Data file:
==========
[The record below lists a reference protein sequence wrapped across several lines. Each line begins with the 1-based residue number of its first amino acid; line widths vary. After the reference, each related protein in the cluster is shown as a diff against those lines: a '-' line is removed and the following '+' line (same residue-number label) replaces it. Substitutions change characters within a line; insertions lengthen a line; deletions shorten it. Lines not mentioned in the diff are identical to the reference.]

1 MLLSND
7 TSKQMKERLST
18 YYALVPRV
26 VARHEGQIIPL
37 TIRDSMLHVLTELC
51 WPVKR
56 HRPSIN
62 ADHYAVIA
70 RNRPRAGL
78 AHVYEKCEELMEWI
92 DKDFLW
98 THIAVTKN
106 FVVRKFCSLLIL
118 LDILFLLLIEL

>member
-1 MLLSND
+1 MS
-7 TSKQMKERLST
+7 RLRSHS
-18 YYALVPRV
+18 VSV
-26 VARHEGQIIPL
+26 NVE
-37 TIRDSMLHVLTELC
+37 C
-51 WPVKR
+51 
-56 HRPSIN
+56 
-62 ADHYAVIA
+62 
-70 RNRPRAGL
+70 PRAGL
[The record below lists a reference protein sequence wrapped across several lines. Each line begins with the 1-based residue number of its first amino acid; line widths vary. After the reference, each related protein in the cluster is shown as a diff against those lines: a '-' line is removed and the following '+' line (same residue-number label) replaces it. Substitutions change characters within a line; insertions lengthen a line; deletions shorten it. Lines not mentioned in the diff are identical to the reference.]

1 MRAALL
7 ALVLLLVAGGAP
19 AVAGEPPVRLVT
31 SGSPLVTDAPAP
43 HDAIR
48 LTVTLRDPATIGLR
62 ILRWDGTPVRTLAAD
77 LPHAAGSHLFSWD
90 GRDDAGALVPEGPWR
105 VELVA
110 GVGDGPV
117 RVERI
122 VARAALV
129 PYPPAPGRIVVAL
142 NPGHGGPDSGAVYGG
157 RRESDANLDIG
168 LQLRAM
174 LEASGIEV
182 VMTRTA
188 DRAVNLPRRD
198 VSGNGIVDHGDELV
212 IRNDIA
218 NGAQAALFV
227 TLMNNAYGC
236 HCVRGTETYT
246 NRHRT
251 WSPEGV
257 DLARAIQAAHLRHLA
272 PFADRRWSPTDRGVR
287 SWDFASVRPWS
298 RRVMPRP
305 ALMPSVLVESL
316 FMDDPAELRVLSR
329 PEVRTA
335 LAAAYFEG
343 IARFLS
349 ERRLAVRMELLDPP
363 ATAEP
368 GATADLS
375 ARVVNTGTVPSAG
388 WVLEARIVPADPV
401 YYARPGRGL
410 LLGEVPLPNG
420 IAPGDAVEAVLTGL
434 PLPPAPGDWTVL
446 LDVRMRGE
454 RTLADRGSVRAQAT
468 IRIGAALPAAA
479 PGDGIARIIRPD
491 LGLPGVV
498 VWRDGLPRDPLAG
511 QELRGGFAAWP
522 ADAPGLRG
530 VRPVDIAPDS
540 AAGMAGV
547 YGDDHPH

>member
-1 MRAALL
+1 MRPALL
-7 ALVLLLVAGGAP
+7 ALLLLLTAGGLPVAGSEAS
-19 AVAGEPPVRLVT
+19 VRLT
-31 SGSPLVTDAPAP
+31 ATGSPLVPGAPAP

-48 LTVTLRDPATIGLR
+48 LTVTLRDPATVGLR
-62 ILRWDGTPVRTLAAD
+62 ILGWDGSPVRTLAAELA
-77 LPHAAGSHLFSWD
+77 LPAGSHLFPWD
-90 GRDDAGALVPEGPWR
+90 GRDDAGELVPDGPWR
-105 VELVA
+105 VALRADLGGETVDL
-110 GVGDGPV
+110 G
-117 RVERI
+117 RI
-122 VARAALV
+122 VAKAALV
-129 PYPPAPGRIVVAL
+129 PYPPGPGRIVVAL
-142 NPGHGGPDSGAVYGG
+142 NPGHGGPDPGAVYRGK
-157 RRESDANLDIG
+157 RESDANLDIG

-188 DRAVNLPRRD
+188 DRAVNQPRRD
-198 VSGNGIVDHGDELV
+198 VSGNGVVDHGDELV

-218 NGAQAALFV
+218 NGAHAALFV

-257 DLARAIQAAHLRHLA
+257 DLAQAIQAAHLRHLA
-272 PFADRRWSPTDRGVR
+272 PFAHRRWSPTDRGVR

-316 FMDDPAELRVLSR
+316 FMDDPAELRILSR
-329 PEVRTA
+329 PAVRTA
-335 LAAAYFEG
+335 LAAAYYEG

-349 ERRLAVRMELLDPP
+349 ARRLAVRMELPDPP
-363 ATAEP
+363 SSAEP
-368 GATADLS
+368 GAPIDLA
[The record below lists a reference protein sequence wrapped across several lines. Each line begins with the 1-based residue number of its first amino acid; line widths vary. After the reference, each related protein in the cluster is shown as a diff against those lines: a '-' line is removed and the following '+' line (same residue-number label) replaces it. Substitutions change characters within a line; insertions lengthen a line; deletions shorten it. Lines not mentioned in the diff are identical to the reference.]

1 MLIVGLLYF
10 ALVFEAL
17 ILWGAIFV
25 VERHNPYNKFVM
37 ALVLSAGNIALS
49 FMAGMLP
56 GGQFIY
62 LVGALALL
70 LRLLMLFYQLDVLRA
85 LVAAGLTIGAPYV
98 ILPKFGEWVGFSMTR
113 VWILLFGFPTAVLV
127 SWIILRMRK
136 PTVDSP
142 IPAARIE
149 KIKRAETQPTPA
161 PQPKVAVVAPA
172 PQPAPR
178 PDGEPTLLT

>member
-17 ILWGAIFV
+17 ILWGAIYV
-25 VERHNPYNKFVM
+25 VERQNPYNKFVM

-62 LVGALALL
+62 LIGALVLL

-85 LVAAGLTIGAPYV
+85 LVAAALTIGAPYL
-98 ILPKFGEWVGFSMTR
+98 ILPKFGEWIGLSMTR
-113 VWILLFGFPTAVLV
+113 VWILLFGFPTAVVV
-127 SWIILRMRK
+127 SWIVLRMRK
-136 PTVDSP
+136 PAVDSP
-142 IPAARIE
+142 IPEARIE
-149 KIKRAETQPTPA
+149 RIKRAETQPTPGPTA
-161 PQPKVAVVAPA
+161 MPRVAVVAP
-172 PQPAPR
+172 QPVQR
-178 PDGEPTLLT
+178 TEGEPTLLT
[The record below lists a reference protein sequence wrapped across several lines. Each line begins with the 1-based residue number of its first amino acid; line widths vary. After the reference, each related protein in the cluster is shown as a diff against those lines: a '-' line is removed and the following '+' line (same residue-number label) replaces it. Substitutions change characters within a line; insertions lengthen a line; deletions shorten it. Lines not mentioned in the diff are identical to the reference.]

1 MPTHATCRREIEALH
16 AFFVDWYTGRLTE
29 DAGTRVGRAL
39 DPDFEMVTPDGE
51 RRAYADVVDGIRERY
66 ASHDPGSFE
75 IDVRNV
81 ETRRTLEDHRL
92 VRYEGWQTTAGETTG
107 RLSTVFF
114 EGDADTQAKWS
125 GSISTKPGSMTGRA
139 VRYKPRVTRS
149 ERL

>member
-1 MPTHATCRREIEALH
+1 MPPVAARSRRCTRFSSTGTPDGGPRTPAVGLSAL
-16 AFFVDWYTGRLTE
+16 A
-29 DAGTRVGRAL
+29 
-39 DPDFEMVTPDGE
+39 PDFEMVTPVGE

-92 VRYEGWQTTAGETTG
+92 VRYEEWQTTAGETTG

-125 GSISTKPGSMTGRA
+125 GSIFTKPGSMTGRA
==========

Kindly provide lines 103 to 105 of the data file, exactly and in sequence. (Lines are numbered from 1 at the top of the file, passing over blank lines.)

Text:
-62 ILRWDGTPVRTLAAD
+62 ILGWDGSPVRTLAAELA
-77 LPHAAGSHLFSWD